A return to writing and a protest at Lathrop Homes

Okay I’m back. I realize I keep saying this. I also keep hoping it is true. I have been writing, just not here. If you’re interested, I started a personal blog that focuses mainly on anxiety, a recent running injury, and my thoughts on the world in general. Writing about myself was a bit of a challenge I set for this year, a way to loosen my writing practice and explore vulnerability in writing. One of the benefits of writing about affordable housing is that the topic can be relatively impersonal, focusing on news and policy and not my own emotional reactions. The safety of this was not working for me. As I struggled to find a balance, I found myself moving further and further away from this blog mentally. It became a burden. The joy I had felt at its inception dissipated as I struggled for perfection. The stronger my writing became here, the further I felt from my original purpose: to share the importance of housing from my perspective. 

Writing away from this site has given me the freedom to reconnect with my voice. I feel more fulfilled with my writing than I have for the past year, and for that I am grateful. Writing has always been a difficult space for me to navigate, equal parts compulsive necessity, agonizing drudgery, and freeing meditation. Writing is still (and I imagine always will be) difficult for me, but I am coming closer again to the feelings of freedom and flow that first drew me to journals, essays, stories.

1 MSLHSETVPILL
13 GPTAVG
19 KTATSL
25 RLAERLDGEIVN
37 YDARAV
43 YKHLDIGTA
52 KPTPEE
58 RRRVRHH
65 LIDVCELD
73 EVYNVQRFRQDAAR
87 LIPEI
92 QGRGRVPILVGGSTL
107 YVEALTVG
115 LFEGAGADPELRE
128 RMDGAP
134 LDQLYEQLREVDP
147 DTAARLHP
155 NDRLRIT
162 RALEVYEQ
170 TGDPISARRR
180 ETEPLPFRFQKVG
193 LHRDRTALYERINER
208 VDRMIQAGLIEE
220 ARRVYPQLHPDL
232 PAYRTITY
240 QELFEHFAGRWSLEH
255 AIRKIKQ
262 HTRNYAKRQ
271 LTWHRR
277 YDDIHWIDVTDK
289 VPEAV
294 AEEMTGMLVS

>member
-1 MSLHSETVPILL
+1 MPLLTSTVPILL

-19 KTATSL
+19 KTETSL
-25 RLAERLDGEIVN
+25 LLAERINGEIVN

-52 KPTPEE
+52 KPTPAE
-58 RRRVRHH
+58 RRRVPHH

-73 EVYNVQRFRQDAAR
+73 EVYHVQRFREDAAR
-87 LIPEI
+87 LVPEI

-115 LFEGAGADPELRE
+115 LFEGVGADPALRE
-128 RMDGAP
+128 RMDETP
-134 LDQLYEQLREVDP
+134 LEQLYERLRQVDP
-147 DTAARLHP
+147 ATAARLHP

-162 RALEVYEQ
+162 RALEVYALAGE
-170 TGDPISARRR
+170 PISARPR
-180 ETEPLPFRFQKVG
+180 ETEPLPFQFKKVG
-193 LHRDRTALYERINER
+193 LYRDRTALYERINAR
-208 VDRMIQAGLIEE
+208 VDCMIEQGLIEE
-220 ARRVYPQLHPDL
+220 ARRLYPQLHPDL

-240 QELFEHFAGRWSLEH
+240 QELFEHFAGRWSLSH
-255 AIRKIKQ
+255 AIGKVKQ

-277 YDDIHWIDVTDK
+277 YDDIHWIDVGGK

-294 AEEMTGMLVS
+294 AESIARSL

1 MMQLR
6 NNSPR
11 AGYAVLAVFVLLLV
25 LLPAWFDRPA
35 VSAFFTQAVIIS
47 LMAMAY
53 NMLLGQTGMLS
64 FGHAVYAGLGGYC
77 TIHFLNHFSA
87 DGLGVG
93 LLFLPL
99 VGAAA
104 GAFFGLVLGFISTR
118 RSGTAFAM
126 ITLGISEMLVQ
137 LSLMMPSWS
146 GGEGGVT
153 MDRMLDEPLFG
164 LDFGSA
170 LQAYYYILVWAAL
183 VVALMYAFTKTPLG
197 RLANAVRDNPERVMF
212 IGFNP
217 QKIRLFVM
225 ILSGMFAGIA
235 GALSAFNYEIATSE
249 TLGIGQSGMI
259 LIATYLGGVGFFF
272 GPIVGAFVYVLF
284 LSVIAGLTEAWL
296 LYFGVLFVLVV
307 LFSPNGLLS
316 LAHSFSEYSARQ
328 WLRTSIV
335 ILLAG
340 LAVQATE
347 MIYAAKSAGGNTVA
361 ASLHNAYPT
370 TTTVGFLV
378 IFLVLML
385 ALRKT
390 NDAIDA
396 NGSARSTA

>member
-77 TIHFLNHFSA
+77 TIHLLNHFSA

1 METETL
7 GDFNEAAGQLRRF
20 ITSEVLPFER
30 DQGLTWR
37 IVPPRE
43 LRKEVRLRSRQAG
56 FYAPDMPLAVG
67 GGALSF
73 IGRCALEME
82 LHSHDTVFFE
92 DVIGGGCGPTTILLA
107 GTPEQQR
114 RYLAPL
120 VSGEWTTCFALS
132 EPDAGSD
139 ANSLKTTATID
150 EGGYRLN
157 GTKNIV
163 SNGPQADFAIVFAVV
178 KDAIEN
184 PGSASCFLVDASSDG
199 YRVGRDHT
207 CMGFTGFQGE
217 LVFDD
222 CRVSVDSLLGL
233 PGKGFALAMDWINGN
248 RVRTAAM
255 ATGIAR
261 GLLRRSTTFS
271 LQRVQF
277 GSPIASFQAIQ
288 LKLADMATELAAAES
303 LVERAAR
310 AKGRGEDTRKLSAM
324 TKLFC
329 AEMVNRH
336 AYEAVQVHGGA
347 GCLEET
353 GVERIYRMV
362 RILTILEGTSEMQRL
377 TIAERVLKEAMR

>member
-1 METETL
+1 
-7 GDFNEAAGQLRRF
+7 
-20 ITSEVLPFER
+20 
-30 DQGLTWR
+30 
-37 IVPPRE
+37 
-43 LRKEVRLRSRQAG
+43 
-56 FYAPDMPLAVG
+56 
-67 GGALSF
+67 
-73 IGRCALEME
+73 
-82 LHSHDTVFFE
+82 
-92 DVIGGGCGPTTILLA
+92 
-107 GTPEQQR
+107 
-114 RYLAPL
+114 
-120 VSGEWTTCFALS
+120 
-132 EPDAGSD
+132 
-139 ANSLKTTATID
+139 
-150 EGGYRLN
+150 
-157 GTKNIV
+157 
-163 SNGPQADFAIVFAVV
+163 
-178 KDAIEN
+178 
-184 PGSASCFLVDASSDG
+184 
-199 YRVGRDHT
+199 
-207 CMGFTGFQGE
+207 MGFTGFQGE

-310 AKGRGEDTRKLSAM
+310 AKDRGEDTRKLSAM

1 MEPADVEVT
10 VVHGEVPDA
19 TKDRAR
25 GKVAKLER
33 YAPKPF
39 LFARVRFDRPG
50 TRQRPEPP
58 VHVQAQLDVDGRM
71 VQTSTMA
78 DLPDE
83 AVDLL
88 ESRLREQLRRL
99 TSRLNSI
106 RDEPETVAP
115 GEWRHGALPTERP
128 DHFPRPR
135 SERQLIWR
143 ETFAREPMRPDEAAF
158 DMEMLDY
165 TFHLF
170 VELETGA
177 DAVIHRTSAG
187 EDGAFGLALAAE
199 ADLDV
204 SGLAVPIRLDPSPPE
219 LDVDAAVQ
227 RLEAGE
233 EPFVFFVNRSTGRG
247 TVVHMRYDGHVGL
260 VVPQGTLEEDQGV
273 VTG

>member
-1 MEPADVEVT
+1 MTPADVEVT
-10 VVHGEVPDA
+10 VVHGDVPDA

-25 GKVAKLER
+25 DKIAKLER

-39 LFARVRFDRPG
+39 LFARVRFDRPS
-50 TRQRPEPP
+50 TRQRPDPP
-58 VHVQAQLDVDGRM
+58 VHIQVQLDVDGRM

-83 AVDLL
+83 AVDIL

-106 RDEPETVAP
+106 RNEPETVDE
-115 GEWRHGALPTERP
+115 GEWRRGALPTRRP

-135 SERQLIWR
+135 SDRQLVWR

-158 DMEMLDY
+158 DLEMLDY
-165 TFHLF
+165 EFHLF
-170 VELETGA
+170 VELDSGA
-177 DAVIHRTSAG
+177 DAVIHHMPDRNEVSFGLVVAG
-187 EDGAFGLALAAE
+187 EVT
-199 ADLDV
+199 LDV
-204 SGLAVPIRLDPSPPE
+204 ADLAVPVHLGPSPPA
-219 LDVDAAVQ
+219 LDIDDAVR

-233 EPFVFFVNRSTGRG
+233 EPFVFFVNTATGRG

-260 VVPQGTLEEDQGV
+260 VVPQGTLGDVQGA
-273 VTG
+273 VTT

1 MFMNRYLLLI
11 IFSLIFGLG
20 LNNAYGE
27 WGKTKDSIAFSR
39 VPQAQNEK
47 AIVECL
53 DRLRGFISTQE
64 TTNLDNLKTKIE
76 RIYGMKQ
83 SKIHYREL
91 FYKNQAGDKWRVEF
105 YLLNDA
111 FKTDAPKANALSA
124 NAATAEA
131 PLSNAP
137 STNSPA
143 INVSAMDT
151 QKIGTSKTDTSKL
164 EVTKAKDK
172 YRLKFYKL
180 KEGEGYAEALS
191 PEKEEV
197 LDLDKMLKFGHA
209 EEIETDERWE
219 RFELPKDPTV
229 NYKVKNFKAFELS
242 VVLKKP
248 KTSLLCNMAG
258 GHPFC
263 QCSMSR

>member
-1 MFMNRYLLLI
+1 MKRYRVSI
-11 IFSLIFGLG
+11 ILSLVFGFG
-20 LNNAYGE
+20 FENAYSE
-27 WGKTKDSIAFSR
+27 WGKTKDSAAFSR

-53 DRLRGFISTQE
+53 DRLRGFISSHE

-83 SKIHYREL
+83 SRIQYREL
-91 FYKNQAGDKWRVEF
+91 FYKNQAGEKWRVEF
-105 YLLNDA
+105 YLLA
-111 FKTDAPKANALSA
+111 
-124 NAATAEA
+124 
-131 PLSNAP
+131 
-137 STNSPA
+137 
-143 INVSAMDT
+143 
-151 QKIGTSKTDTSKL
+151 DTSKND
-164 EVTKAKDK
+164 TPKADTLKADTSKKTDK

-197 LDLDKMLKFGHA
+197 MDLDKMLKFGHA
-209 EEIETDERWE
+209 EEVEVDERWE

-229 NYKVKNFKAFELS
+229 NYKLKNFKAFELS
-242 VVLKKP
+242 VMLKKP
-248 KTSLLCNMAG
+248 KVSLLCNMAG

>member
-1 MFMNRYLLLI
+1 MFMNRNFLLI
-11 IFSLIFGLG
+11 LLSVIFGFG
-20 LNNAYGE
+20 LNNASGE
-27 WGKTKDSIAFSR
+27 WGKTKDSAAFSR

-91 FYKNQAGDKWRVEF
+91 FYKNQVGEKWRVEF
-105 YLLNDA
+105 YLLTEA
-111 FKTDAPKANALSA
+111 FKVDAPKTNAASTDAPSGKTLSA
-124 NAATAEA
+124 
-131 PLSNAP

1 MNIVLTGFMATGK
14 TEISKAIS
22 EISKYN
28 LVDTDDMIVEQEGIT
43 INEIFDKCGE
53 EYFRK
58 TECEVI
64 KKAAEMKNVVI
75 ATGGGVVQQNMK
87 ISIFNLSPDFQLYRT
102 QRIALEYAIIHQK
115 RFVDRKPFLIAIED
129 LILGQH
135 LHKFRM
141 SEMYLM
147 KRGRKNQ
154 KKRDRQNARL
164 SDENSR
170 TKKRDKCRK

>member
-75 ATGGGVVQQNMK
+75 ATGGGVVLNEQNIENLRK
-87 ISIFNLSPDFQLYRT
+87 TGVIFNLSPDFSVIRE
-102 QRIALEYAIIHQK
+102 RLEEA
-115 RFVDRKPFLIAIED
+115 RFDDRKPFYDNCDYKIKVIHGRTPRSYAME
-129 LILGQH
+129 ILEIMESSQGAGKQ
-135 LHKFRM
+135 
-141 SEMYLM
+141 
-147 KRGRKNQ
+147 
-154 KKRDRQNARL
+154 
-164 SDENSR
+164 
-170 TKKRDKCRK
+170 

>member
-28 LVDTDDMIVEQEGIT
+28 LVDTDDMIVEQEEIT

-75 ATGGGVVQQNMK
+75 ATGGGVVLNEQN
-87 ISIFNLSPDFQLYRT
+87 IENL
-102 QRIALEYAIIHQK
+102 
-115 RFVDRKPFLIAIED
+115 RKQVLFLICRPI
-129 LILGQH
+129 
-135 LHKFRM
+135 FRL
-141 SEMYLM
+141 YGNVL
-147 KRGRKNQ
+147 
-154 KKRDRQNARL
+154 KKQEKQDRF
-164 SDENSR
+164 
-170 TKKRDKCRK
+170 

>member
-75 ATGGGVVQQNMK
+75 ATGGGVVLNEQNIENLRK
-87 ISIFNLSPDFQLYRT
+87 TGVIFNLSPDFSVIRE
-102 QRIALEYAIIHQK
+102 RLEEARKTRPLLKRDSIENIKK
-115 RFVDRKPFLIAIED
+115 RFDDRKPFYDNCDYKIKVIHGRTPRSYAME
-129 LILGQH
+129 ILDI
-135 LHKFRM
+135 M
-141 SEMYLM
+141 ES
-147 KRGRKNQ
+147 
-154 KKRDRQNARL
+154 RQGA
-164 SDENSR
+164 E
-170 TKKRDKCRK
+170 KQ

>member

I don’t know what that means for this site, but I am hoping I will find a way to talk about affordable housing that is meaningful and authentic to me. 

Yesterday I marched with church leaders, neighborhood advocates, and affordable housing residents to protest the decision by the Chicago Housing Authority and the Chicago City Council to create a mixed-income development in place of the largest (and most beautiful) public housing campus in the city. Lathrop Homes was the first public housing complex built in Chicago, opening in 1938 It was designed before the CHA realized it could make more money by skimping on materials and building-layout, before economy and bureaucracy  ruined the organization. It is a small-scale, with multiple two- and 3-story bricks apartment buildings situated around central courtyards. There are 925 units total, on approximately 30 acres. There is plenty of green space.